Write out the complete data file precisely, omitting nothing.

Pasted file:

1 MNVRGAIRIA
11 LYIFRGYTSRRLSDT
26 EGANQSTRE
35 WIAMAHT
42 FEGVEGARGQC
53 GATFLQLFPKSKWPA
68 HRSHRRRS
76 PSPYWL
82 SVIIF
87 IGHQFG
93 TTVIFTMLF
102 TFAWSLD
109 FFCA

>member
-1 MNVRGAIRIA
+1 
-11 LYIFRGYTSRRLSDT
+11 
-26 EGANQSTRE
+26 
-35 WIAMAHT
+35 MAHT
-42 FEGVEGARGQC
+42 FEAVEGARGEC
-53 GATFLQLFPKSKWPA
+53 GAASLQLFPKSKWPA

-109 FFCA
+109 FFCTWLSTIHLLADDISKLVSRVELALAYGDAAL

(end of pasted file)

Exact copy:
1 MNVRGAIRIA
11 LYIFRGYTSRRLSDT
26 EGANQSTRE
35 WIAMAHT
42 FEGVEGARGQC
53 GATFLQLFPKSKWPA
68 HRSHRRRS
76 PSPYWL
82 SVIIF
87 IGHQFG
93 TTVIFTMLF
102 TFAWSLD
109 FFCA

>member
-1 MNVRGAIRIA
+1 
-11 LYIFRGYTSRRLSDT
+11 
-26 EGANQSTRE
+26 
-35 WIAMAHT
+35 MAHT
-42 FEGVEGARGQC
+42 FEAVEGARGEC
-53 GATFLQLFPKSKWPA
+53 GAASLQLFPKSKWPA

-109 FFCA
+109 FFCTWLSTIHLLADDISKLVSRVELALAYGDAAL